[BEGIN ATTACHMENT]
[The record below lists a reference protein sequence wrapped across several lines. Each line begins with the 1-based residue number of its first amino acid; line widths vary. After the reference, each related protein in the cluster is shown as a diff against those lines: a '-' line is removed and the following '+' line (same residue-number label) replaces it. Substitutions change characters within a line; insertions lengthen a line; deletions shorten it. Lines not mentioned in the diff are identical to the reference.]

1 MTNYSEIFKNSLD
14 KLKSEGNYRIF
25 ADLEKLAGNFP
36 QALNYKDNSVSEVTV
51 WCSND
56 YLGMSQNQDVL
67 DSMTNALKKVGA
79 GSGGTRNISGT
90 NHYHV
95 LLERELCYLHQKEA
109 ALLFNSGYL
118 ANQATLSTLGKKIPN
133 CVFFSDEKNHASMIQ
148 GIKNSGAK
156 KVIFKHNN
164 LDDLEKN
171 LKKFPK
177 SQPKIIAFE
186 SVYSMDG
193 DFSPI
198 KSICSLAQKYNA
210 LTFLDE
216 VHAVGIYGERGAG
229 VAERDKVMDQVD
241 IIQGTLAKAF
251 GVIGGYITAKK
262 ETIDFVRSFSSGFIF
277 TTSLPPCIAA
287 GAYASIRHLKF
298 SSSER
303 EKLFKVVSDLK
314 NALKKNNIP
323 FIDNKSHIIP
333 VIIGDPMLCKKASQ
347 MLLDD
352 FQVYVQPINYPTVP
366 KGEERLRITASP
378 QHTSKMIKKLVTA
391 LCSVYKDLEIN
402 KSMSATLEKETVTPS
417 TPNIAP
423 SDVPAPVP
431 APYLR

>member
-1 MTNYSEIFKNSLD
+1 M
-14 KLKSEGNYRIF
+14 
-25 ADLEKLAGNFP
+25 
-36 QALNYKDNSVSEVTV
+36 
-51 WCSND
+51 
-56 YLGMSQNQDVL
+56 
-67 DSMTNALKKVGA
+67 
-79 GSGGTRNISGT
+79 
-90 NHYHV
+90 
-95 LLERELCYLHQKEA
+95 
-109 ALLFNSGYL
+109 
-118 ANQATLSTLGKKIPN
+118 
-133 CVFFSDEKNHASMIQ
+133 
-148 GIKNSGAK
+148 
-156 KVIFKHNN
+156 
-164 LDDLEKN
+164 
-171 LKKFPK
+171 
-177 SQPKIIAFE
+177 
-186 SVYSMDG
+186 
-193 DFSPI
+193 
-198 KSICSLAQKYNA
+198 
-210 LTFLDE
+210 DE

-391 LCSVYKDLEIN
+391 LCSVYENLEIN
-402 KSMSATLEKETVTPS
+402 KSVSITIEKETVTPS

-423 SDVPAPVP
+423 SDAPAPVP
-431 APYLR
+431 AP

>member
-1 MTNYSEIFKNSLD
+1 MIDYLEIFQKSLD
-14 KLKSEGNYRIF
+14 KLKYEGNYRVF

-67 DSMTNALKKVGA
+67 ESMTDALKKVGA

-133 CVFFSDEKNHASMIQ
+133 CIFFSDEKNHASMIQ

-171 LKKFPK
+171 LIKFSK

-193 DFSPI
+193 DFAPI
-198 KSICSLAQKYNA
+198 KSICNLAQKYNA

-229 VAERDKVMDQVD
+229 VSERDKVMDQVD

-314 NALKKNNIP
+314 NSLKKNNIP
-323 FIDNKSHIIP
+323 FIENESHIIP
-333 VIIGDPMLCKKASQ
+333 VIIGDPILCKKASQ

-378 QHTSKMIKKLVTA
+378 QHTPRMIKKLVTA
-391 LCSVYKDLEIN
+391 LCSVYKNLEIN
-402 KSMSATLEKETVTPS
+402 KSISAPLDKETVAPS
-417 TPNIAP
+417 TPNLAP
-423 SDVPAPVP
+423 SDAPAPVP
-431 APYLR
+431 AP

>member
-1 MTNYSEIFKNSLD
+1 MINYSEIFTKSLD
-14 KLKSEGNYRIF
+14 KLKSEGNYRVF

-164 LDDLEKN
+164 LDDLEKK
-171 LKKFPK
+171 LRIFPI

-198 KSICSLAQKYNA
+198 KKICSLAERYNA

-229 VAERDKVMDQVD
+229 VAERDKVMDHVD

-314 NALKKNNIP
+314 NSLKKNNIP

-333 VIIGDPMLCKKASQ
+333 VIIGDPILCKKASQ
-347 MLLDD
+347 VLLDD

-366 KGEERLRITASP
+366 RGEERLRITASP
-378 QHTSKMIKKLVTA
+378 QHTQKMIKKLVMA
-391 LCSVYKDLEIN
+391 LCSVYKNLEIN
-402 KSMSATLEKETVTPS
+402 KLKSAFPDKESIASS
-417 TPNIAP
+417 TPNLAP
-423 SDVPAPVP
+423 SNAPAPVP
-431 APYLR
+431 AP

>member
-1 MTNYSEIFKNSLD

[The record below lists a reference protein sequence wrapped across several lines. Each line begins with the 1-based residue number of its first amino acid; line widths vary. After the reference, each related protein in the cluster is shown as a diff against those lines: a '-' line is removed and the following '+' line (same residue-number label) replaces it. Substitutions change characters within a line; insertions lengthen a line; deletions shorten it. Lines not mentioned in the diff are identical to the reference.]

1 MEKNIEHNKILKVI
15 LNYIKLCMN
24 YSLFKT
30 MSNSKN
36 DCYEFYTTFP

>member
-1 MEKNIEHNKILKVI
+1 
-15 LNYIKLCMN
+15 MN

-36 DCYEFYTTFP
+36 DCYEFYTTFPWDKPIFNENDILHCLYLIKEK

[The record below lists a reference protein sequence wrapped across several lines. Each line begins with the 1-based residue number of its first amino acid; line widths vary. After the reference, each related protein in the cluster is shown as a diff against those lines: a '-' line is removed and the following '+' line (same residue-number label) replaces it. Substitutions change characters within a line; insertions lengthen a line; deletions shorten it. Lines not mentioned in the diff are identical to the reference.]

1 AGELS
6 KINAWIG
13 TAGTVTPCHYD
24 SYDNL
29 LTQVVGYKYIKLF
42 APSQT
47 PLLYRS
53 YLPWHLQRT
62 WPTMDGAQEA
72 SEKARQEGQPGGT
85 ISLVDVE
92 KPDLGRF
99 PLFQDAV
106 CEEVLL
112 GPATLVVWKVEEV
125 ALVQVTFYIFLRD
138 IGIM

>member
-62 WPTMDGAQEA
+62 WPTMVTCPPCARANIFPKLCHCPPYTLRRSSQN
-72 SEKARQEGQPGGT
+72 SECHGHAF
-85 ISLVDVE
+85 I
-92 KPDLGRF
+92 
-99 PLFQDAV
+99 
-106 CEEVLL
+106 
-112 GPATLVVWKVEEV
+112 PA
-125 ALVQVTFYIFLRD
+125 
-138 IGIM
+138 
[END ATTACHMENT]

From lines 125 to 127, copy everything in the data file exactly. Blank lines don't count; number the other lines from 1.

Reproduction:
-402 KSMSATLEKETVTPS
+402 KSISAPLDKETVAPS
-417 TPNIAP